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THE BEAST’S HEART BY LEIFE SHALLCROSS: BOOK REVIEW

by Caro, April 30, 2019

The Beast’s Heart

By Leife Shallcross

A Novel of Beauty and the Beast

ISBN: 9780440001775

Author’s Website: leifeshallcross(.)com

Brought to you by OBS reviewer Caro

Synopsis:

A luxuriously magical retelling of Beauty and the Beast set in seventeenth-century France–and told from the point of view of the Beast himself.

I am neither monster nor man—yet I am both.

I am the Beast.

He is a broken, wild thing, his heart’s nature exposed by his beastly form. Long ago cursed with a wretched existence, the Beast prowls the dusty hallways of his ruined château with only magical, unseen servants to keep him company—until a weary traveler disturbs his isolation.

Bewitched by the man’s dreams of his beautiful daughter, the Beast devises a plan to lure her to the château. There, Isabeau courageously exchanges her father’s life for her own and agrees to remain with the Beast for a year. But even as their time together weaves its own spell, the Beast finds winning Isabeau’s love is only the first impossible step in breaking free from the curse . . . (Goodreads)

Review:

The Beast’s Heart is a take of the classic fairytale told from the Beast’s perspective, where the reader learns how he became a monster and how little by little he lost his humanity and the beast took over him, his home, the woods, and scared everyone away, leaving him lonely for years until a man appeared in his lands.

As we know, the gentleman’s daughter takes his place after he betrayed the Beast’s hospitality by taking a rose from his garden. The daughter, Isabeau, must spend a year with the Beast to pay off her father’s wrongdoing. The Beast knows how much Isabeau’s loss will affect her family and he sends jewels, dresses and more to her family in exchange for her, thinking that will ease their pain. To Isabeau, the Beast gifts her everything she could ever wish for in hopes that she will give him her friendship and eventually marry him, but Isabeau does not think the same.

I really loved this book, it had the romance of a Jane Austen story and a touch of fantasy, including several elements that made me like the plot. One of them was Isabeau’s sisters, which are very different compared to the original story. They are given a reason as to why they treated Isabeau the way they did and once she is gone the sisters become less dependent of their younger sister and very quickly make up their minds about how to go about their lives and what needs to be done in order to survive without her, away from the city they knew and their past luxurious life style. I was actually very happy and satisfied as to how their lives turned out to be and how they saw their flaws and fixed them.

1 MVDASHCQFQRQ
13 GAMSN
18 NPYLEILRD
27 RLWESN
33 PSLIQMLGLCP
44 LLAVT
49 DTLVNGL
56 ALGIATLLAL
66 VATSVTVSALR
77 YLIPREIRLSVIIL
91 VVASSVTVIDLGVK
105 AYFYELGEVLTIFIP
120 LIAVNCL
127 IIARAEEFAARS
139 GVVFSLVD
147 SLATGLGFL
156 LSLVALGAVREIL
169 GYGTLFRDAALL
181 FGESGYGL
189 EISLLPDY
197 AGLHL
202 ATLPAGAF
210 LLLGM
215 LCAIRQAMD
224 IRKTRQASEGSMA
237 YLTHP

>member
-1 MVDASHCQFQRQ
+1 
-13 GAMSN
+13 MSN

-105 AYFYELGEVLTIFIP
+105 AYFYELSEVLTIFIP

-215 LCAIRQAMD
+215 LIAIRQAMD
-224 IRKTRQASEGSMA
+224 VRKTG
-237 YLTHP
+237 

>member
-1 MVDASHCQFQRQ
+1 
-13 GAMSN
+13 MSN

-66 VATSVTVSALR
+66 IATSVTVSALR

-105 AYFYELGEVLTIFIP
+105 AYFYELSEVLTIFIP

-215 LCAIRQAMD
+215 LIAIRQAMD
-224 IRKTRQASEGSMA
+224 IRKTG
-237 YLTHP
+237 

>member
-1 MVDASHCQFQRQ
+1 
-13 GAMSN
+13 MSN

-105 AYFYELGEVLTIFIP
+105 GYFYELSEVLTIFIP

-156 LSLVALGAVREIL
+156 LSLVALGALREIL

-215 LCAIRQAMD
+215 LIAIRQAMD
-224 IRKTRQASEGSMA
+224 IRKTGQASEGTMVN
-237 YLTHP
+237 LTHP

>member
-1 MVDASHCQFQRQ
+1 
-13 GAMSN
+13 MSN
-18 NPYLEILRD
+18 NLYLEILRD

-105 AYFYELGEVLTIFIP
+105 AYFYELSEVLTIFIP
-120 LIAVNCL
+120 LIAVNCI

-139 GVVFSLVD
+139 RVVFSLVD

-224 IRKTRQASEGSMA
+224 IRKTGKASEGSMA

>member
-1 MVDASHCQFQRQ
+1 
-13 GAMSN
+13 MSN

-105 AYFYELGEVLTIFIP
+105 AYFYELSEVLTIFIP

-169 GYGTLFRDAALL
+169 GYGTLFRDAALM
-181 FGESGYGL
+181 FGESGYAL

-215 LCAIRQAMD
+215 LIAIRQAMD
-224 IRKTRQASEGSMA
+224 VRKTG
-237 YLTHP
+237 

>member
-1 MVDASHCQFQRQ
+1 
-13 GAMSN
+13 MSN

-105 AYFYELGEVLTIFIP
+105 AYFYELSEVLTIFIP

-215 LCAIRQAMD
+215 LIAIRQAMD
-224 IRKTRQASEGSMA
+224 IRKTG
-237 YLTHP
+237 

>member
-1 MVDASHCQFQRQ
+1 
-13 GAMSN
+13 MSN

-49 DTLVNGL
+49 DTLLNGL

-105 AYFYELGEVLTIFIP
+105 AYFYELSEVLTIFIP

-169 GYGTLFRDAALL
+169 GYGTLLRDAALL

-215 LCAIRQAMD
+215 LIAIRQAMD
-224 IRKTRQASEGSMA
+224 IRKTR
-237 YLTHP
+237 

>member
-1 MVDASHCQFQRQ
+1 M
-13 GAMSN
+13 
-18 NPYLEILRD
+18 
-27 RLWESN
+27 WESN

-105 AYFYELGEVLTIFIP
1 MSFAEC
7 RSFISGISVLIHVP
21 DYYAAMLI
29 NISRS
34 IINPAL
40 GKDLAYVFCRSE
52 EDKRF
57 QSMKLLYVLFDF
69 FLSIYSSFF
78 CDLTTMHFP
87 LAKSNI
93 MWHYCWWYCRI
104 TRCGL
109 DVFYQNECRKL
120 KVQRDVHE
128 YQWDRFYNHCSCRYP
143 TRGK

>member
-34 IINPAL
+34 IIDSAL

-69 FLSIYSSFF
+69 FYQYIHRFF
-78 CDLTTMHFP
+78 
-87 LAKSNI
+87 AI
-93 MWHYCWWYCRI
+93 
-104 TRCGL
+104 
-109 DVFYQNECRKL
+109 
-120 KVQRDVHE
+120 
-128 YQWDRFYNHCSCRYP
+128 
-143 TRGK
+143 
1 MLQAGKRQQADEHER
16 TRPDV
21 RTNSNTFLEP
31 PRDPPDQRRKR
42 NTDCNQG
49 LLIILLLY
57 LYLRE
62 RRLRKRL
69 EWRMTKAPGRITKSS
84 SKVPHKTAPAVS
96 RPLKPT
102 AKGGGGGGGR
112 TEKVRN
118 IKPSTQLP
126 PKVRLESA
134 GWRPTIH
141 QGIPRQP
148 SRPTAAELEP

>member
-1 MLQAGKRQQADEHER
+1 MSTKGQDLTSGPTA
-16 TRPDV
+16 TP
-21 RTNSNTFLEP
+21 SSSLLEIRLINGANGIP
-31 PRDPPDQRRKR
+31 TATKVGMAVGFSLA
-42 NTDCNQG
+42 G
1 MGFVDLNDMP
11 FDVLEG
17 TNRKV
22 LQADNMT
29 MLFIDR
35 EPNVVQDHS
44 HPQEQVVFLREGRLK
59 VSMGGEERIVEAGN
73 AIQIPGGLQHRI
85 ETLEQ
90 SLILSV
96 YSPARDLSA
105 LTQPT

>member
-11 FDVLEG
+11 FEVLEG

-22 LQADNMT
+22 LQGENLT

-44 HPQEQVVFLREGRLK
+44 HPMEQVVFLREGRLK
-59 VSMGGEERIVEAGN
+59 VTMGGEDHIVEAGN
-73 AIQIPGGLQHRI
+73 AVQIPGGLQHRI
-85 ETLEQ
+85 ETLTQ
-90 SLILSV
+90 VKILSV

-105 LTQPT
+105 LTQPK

The father does have a harder time coming to terms that his youngest daughter is gone and once she returns he is very stubborn to understand why she wants to go back, but if it weren’t for the Beast’s looking mirror, things would have been different for Isabeau and her family.

Then there’s Isabeau and her life at the Beast’s château. At first, she feels like anyone would, in a place that is not your home, away from your family and with a Beast. Slowly but surely, Isabeau gets used to life with the Beast and does her best to enjoy what is offered to her like music, books, food and paintings. When the Beast begins to have feelings for her, he asks her to marry him but she rejects his proposal preferring his friendship instead. Isabeau’s health begins to decline due to sleepless nights, which worries the Beast and somehow brings them closer.

“Anyone who has ever fallen in love will know that when the realization strikes―that you love that person above all others and want to spend all the rest of your days by their side―this is accompanied by an urge to run and shout it from the mountaintops.”

I was impressed by Isabeau’s feelings towards her sisters once she had learned how they had changed in her absence. She felt not needed and out of place, but Isabeau leaving actually helped her sisters recover and see life differently.

At the end, I was very happy with how things turned out for everyone, not just the Beast and Isabeau. I do recommend that you read the book to find out how those last chapters unfold. Isabeau realizing that she loves the Beast was really well written and the Beast last words beautiful.

As a long time fan of the Beauty and the Beast story, I could have not picked a better book such as The Beast’s Heart to tell the story of a lonely Beast and his longing for company.

*OBS would like to thank the publisher for supplying a free copy of this title in exchange for an honest review*

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